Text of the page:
Leash Training Conversation with Jamie, Certified Obedience Trainer

Shar and Jamie talk about Leash Training

photo by Dogma Pet Portraits

Jamie:  One of my dogs, who ended up being one of my favorite dogs, was a yellow lab. Labs are notorious for being great dogs, but also notorious for being a little crazy. And this dog was definitely crazy once he got on the leash. In the house, he was perfectly behaved, but once he got out for a walk it was non-stop pulling, barking at other dogs, going after squirrels and generally being unmanageable on the leash. So, I worked with him just doing leash training 4 to 5 one hour walks every week. Which was very intense training. After a couple of months of working with him, I was able to walk him every day happily. It became an enjoyable walk, he was not longer pulling (most of the time), and he was not going after other distractions as much. It got to the point where I was really able to enjoy my relationship with this dog because he had improved so much. And that is what we really want to give to our clients. We want them to enjoy doing things with their dogs that they weren’t able to previously.

Shar: So, if you are dog owner and you feel frustrated, obedience training is what you want. Or leash training depending on what specific behavior is frustrating you.

Jamie: If your feeling frustrated with your dog, it is always the best thing to contact a professional. Get ahold of us, we can give you some tips, we can just come a meet you and do the free assessment. There is no commitment at that point. Just to see what your options are with your dog’s behaviors, you might be getting very frustrated with something simple that we can solve.

Shar: So, by the end of walking that yellow lab, was he walking loose leash?

Jamie: Most of the time for about 30 40 minutes of the hour long walk, we were doing loose leash. He would stay right at my side, slack in the leash, and he would walk at my speed. There were still times where I would have to keep him in check, but with a two year old lab, you can only expect that.  And given where we started, with the progress that we made, I was very happy with it. Often times people think that if they have been trying to work with their dog for a short period of time and they don’t see changes, that it must not be working. However, it just takes repeated exposure to this new behavior.

Consistency is the most important part of obedience training. Consistency in practicing, how often you practice, as well as the way that you are saying things to your dog, they way that you are acting towards them your body language, all of these things our dogs pick up on. And we might not notice it! So many times we teach our dogs things without even realizing that they are learning from us. So many dogs see a leash and they freak out excited! Because they have learned that they only time they see a leash is to go for a walk. These are things we subconsciously teach our dogs, and they can become a problem down the road. But, when we consistently address a problem in the same way every time, it teaches them what they are supposed to do, and what is expected of them. Being consistent is really the only way that dogs can learn.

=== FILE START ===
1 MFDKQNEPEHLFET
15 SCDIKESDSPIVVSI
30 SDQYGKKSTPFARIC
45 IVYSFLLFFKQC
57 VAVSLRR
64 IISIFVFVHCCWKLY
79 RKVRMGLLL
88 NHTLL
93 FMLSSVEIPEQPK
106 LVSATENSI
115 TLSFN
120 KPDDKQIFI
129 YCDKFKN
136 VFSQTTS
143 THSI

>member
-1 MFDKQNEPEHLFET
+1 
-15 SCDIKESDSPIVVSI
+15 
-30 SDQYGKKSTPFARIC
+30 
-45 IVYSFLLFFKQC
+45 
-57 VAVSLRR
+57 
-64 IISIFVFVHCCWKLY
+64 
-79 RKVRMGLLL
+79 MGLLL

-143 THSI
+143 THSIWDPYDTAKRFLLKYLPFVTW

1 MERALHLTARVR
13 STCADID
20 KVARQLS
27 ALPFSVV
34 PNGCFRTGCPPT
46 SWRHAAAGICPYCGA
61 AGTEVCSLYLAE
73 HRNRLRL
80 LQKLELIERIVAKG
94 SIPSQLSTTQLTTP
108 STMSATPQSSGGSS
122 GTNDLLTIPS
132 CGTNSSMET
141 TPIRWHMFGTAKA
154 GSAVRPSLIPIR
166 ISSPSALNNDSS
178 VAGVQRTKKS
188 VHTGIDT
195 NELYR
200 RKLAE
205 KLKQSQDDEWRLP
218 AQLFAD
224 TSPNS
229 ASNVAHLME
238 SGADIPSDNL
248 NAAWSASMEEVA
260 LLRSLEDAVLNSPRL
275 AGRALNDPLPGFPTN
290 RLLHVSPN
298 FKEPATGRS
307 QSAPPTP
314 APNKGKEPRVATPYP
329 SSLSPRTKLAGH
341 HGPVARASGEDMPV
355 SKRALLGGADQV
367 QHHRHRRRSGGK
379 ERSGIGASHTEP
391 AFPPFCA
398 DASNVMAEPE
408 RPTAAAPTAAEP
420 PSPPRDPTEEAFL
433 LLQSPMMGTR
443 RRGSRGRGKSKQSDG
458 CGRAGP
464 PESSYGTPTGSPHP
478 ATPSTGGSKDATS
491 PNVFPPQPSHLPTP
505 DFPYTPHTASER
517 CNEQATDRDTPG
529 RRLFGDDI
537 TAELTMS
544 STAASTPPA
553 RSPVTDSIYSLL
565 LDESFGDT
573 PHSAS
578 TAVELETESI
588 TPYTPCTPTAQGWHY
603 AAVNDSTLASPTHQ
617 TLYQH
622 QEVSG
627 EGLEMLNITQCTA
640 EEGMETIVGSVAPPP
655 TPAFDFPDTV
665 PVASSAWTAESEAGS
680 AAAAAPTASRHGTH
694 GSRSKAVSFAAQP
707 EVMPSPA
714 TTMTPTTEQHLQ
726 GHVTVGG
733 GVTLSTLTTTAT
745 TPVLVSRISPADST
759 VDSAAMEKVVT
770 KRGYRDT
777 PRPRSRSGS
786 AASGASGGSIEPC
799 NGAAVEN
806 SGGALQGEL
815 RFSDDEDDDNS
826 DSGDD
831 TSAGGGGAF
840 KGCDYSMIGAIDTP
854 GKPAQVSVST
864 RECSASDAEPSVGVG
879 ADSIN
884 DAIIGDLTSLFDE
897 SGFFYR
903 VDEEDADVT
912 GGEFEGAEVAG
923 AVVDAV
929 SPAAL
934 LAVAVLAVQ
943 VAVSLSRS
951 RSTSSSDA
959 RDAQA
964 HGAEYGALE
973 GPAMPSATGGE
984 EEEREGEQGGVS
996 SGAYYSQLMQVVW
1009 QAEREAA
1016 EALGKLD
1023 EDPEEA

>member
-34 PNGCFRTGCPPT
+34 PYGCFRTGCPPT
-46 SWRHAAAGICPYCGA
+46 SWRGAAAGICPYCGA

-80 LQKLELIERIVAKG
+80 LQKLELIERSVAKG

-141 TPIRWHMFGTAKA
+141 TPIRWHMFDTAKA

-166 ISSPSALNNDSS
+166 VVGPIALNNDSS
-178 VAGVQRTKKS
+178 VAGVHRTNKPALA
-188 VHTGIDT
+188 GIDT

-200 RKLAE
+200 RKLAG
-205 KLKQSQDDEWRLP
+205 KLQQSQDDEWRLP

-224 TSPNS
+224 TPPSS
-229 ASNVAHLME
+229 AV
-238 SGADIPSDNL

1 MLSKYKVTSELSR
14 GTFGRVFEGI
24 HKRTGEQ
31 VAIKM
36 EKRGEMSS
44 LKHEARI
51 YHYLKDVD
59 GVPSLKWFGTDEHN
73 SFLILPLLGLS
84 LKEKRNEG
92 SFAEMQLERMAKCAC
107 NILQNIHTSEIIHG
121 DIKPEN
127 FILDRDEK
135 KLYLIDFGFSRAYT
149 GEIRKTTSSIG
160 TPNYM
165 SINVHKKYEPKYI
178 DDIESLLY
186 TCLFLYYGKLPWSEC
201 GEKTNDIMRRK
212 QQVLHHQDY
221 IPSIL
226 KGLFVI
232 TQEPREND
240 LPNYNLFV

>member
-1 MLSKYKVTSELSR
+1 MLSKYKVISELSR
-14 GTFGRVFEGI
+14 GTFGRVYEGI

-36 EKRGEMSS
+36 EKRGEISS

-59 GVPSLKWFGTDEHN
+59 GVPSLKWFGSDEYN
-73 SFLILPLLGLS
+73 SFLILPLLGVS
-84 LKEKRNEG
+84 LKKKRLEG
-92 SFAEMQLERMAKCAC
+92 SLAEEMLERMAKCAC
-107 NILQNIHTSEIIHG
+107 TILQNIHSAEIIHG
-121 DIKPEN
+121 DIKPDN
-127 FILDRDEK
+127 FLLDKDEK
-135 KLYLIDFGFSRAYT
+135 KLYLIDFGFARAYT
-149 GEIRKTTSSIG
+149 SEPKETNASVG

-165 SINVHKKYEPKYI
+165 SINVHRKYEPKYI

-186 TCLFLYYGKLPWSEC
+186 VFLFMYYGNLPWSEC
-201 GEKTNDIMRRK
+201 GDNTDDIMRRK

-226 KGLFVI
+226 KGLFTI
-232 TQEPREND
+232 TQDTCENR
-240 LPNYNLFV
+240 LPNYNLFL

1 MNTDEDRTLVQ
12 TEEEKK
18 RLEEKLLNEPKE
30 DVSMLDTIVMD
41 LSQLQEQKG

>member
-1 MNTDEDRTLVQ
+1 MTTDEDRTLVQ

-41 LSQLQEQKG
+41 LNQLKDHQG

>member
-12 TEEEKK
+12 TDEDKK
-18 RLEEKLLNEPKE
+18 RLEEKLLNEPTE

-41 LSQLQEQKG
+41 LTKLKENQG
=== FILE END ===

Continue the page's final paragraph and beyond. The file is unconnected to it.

Shar: Ok, in all honesty, when you first started walking the yellow lab, was he really that bad?

Jamie: Yes. He is the only dog who has been able to pull me down. That happened one time, and it didn’t happen again. It wasn’t because he was a bad dog, he really was a good dog.  He was a happy boy, he was just never taught how to behave. Sadly,  his owners felt that that was just how he was and that there was nothing they could do. So, after working with him for so long and showing that he can be a good boy, and that it is up to us to teach him how to be, and we were all really happy with his progress.

Shar: And that’s true for any dog, really!  All dogs across the board are good, they just need to be shown how to act.

Jamie: We either inadvertently teach them bad behaviors, or there is a lack of instruction. If they don’t know how to act, they are going to with their instincts and what feels good to them. Which, as we know is not always what we want. Whether that’s getting into garbage, weather its barking at people outside their house, or chasing that cat. These things that instinctually reward them, because it follows their natural drives, dogs will follow those instincts if we don’t give them proper guidelines to follow.

 

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